Brazil Protests: Cabinet Meets After March

Brazil Protests: Cabinet Meets After March

Brazilian government ministers were called to an emergency meeting after a million people took to the streets to protest against alleged corruption and high prices.

City centres around the country were still smouldering the morning after police responded to pockets of violence on Thursday night with tear gas and rubber bullets.

The demonstrations, which have spread to more than 80 cities look set to continue into a second week, prompting President Dilma Rousseff to assemble her top cabinet members on Friday and forcing her to cancel an overseas trip.

In Sao Paulo state, a protester was killed when a driver - apparently enraged about being unable to drive along a street - rammed his car into a crowd of demonstrators.

In Rio de Janeiro, 300,000 people staged a demonstration near City Hall, while in the capital Brasilia, hundreds of protesters tried to storm the foreign ministry building, leaving authorities "frightened", according to local newspaper O Estado de Sao Paulo.

Clashes have also taken place in the Amazon jungle city of Belem, in Porto Alegre in the south, in the university town of Campinas north of Sao Paulo and in the northeastern city of Salvador.

Sky Correspondent Jason Farrell, in Rio de Janeiro, said protests there began with a "carnival atmosphere", as demonstrators arrived "draped in flags or with stripes of Brazil's national green, yellow and blue painted onto their faces".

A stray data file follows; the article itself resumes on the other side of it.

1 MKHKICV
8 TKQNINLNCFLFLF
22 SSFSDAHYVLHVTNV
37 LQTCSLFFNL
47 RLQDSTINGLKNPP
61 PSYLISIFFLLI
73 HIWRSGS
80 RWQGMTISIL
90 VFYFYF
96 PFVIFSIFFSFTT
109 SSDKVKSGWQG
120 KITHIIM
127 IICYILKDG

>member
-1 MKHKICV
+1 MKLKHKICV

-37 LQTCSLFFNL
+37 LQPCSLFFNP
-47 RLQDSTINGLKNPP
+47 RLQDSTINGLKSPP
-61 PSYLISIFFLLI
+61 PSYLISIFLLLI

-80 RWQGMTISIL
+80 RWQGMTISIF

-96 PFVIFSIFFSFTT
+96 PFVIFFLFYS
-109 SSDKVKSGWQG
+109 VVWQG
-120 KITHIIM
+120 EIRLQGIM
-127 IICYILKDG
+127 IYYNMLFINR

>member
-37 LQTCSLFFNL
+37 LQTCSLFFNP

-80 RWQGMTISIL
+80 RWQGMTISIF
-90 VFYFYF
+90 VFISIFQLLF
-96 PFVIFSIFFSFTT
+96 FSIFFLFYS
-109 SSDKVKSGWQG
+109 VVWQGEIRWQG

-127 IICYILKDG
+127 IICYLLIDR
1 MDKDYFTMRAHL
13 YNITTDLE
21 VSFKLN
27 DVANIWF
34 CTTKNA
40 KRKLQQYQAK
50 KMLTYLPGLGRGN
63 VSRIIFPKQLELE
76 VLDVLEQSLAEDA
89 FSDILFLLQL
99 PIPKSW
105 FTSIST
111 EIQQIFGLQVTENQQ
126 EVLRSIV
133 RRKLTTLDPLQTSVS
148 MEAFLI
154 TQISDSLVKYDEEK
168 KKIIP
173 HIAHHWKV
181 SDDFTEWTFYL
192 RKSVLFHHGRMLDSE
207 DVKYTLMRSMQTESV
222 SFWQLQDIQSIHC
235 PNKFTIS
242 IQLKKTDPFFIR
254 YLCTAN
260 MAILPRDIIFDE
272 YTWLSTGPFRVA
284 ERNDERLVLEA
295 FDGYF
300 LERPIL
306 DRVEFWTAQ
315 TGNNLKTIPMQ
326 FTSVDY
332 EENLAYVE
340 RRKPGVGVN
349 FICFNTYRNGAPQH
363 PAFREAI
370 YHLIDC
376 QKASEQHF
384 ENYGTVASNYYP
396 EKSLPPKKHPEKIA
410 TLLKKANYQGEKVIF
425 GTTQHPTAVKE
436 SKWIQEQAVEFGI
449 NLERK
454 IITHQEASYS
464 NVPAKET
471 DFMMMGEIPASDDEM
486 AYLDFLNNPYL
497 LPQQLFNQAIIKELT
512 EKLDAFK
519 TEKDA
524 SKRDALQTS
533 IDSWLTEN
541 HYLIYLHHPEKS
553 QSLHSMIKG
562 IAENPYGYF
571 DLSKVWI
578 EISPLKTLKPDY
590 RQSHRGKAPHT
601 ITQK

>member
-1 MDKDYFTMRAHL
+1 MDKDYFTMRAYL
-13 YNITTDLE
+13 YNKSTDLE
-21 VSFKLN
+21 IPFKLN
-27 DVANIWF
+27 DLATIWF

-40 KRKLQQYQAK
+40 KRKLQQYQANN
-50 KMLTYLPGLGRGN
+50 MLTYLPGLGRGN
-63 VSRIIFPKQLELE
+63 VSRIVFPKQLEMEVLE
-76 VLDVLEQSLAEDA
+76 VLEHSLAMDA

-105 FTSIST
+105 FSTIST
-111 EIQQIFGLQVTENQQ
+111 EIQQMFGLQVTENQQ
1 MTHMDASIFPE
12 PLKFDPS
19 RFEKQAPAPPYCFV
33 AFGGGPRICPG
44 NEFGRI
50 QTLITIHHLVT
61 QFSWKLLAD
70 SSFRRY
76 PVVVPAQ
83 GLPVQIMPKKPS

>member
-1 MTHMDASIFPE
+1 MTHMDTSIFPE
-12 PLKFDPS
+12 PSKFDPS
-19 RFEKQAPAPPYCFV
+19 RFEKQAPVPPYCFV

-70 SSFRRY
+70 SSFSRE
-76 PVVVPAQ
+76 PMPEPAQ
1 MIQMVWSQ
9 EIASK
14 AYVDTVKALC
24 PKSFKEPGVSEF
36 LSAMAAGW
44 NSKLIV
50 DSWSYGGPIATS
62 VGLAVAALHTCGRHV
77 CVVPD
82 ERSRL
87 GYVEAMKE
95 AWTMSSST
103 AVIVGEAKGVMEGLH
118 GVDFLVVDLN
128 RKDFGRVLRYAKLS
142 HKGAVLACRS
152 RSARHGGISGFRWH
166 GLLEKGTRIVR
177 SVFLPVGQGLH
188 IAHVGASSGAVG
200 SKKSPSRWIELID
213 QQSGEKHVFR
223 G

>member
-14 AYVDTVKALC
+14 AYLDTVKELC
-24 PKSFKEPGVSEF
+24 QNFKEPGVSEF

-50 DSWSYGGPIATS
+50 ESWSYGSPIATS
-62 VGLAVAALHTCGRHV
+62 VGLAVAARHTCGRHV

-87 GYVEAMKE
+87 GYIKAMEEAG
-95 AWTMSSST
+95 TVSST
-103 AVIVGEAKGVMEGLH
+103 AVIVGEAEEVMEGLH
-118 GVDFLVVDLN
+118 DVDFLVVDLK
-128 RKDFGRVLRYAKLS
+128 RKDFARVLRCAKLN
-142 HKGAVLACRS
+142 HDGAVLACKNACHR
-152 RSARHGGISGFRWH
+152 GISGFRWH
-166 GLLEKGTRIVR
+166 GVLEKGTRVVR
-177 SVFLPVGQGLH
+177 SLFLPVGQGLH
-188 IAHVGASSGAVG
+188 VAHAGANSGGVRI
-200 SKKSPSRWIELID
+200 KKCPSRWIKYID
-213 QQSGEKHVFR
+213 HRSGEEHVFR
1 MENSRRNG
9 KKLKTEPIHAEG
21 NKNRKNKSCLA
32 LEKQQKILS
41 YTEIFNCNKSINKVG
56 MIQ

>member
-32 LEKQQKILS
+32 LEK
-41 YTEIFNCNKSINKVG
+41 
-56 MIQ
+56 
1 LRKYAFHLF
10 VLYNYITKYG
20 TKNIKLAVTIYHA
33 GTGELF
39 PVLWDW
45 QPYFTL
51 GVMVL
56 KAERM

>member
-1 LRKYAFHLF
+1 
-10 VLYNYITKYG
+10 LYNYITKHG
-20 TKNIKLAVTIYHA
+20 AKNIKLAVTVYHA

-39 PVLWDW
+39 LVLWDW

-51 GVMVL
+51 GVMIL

However, peaceful protesters were caught up in clashes between rioters and police, who fired tear gas and pepper spray into the crowds.

Law student Wallace Tarenta told Sky News: "I have come here because we need more money for hospitals and teachers and security - not more stadiums for the World Cup."

Protester Jorge Vieira added: "Brazil is a strong country, we have good natural resources and a strong government - but nothing goes to the people."

The protests in Brazil were sparked by public anger about the rising cost of public transport.

Several city leaders have already revoked planned increases to bus and subway fares.

However, Sky's Jason Farrell said anger has now turned to a perceived lack of investment in public services, as well as the \$15 billion cost of hosting next year's football World Cup.

"On the face of it, Brazil has it all: a growing economy, a World Cup and the 2016 Olympics to look forward to," he said.

"But protesters say a corrupt government is damaging the lives of working people while squandering money on showcase stadiums.

"With riots breaking out in cities across the country, the world is now watching Brazil and wondering how it will cope with the pressures of hosting two of the world's biggest sporting events."

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